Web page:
7. A true student town

When in Dunedin, you will feel the student atmosphere right away. The city has the highest population of students considering the number of total residents. Out of 126,255 people living in Dunedin city, there are over 25,000 students. This is thanks to Otago University, the second oldest university in New Zealand.

8. Home to many museums and attractions

Dunedin is one of the best-preserved Victorian and Edwardian cities in the Southern Hemisphere, where you can still be amazed by the heritage of the buildings.

In addition, the city has plenty of museums and other historical sites that are worth visiting, including Dunedin Public Art Gallery and Dunedin Botanic Gardens.

The single castle that exists in New Zealand is located in Dunedin, the Larnach Castle, which is situated about 20 minutes drive from downtown Dunedin. Built in 1871 by William Larnach, Larnach Castle is open all year round.

Also, the steepest street in the world can be found in Dunedin!

9. Various job opportunities

With a population of about 126,255 people, Dunedin is the second-largest city on the South Island and the largest in the Otago region, consequently, it has more jobs than most cities and towns in the South.

In fact, Dunedin is the second largest job market after Christchurch. As of February 2023, there are about 702 jobs available.

Regarding industries, the port of Dunedin provides jobs in logistics. Otherwise, there is a large healthcare sector. Overall, it’s a pretty industrial city with food and beverage processing, construction, and machinery and equipment as the primary industries.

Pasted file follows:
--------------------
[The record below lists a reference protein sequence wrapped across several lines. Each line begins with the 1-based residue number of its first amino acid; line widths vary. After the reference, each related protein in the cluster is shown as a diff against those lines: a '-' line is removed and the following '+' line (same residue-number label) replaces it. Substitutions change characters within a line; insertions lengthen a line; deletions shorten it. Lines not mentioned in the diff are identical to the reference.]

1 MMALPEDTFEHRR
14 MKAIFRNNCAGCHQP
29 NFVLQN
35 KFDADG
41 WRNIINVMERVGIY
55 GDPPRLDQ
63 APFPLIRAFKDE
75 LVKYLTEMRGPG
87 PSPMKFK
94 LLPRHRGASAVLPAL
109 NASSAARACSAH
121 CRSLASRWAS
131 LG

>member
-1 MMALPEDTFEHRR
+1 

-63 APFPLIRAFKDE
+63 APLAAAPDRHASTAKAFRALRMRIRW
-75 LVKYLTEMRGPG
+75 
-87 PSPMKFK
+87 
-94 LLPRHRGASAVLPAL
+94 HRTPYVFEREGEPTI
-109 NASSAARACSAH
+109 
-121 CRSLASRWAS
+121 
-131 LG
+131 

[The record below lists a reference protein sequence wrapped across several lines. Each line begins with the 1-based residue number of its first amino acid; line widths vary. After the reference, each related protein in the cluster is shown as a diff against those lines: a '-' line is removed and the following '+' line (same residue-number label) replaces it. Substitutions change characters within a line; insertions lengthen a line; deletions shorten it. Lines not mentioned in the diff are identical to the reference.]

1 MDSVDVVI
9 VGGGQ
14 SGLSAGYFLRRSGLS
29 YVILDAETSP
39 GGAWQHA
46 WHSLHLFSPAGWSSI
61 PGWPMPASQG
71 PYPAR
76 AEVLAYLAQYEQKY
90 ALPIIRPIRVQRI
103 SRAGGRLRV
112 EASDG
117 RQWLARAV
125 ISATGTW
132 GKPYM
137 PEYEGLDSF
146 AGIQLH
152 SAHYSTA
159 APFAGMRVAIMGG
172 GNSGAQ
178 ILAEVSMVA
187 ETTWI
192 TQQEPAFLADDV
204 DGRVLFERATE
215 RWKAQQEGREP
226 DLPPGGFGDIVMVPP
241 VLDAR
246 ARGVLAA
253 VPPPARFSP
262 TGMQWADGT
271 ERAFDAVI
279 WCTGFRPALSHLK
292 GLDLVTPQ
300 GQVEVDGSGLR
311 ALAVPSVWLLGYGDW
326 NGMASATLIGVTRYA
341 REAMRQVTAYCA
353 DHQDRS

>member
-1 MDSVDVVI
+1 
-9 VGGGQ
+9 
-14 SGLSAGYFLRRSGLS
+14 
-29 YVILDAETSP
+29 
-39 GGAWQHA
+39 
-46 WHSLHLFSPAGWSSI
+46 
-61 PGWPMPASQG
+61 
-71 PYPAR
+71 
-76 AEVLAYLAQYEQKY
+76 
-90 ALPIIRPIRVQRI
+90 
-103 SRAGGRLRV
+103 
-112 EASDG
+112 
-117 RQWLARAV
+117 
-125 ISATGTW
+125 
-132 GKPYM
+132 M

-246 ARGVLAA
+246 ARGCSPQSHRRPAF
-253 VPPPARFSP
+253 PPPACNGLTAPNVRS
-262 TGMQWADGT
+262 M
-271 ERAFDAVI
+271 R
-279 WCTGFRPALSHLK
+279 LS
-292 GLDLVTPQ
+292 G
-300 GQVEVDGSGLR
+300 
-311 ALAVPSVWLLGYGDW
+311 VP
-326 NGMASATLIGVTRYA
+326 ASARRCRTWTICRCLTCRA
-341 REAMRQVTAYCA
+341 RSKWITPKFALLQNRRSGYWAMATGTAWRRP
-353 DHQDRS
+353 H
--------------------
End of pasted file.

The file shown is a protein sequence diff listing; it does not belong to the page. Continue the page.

The main business areas in Dunedin are:

Source: figure.nz

Moreover, some of the major employers of Dunedin include:

  • Allied Press Ltd – Newspaper publisher
  • Arthur Barnett Limited – Retailer
  • Cadbury Confectionary Ltd – Chocolate manufacturers
  • Calder Stewart Industries Ltd – Manufacturers and installers of Longrun roofing products
  • Delta Utility Services Ltd
  • Dunedin City Council
  • Dunedin City Holdings Ltd
  • Southern District Health Board
  • Otago Polytechnic – University
  • University of Otago
  • Silver Fern Farms Ltd
  • Wickliffe Limited – Print and supply chain management solutions

Source: www.enz.org.

The table below shows the percentage of Dunedin residents in each professional category:

Technicians and trades12,2%
Community workers11,7%
Clerical and administrative workers11%
Sales workers10%
Machinery operators and drivers5%

If you are wondering about local wages, average salaries in Dunedin look as follows:

Operations managerNZ$48k – NZ$119kNZ$79,130